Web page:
Dash gauges jitter then settle, stubborn starting, occasional stalls


#1

I’ve done a lot of Googling and been to a mechanic, but no definitive answer on this one yet.

I have a 2003 GMC Savana that runs great, once it’s started. It’s stubborn to start though in that when I turn the key to the on/run position, the dash gauges and warning lights freak out for 5-10 seconds before settling to normal levels. If I try to start it while the gauges are jittering, the engine cranks but does not start. If I wait until the gauges settle, it starts perfectly.

As well, the engine will occasionally/infrequently just cut out while driving without warning. If I slip it into neutral, turn the key to off, and then restart, it starts immediately.

Battery and starter motor were replaced a few weeks ago, but that did not help.

Given that the dash gauges freak out and settle, I’m 99% sure this is electrical. Maybe a weak ground connection? Possibly a bad ignition switch, though I struggle to see how that would lead to initial gauge craziness that would settle.

Any thoughts, folks?


#2

The guages my guess are independant of the real issue. Have a lot of keys on your keychain? ignition switch my first thought. Try driving it with one key and see if it makes a difference.


#3

Good thought, especially since GMC had a huge recall of ignition switches a while back!

In my case, I use only the single key, so no keychain. And I’ve tried jiggling the key in the ignition to see if that might trigger the stall, but it doesn’t.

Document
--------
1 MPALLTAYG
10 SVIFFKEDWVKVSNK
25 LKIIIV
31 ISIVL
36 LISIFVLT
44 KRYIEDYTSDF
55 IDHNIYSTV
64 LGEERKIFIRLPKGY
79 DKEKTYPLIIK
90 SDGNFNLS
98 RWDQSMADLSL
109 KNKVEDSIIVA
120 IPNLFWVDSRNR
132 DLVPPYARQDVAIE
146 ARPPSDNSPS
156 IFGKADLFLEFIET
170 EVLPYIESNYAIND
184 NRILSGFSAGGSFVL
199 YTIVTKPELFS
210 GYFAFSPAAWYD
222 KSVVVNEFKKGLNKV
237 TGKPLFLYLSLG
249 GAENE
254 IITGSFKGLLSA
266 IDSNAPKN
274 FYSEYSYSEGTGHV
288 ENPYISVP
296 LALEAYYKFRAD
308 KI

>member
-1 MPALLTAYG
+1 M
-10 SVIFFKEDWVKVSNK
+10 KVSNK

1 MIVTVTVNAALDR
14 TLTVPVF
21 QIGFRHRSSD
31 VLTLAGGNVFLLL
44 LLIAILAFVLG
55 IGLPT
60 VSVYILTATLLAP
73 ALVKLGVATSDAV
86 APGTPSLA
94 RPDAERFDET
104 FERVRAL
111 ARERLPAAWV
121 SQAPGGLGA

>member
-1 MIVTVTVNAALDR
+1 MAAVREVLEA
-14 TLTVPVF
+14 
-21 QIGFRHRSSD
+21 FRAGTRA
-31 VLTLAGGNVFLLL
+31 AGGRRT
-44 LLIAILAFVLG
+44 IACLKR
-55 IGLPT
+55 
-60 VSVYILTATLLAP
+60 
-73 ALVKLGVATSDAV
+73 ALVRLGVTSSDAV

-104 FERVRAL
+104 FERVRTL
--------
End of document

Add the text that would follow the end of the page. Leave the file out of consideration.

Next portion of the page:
As mentioned, I’m particularly puzzled by the fact that the gauges/dials freak out and then settle. Something seems to be charging up, but I’m not sure what. And I don’t know if the startup and stall problems are related, though I suspect so, since they both started at the same time.

Thanks for the suggestion though…


#4

I’m thinking along Barky’s idea above, that the gauges are a red herring. GM gauges can often fail in such a way b/c they operate with an electrical motor gadget, a stepper motor or servo motor or some kind of electrical actuator anyway, and that part is a pretty common failure item that affects GM gauges.

My guess is that the fuel rail isn’t quite up to pressure when you first start the engine, so while it cranks ok, it won’t start. Then after several tries or you crank long enough the pump finally pressurizes the fuel rail and it starts. And that time it takes to pressurize the fuel rail is about the same time as it takes the gauges to settle. So the gauge jiggling – according to my theory — is just a coincidence. The real problem is the fuel rail is leaking down when the engine is stopped. Faulty tank check valve or leaky fuel injector.


#5

In some vehicles, a breakdown in communication between the instrument panel and ECM will cause the engine to run poorly or stall. I don’t know if yours is one of these vehicles.


#6

I want to mention another possible cause of these symptoms, namely bad diodes in the alternator.
When diodes are going bad, but have not yet failed, the result is usually a “ripple” effect with the alternator’s output, rather than a steady voltage. That ripple effect can cause various devices–like gauges–to operate oddly and inconsistently. In fact, that could even be the explanation for the OP having to replace the battery recently.

Having your mechanic check the alternator’s output would be a good idea, IMHO.
:pensive:


#7

An experienced mechanic with an oscilloscope can often read alternator output to determine if a bad diode is causing peculiar problems. A 4 channel lab scope seems as essential to a mechanic these days as an OBD-2 scanner.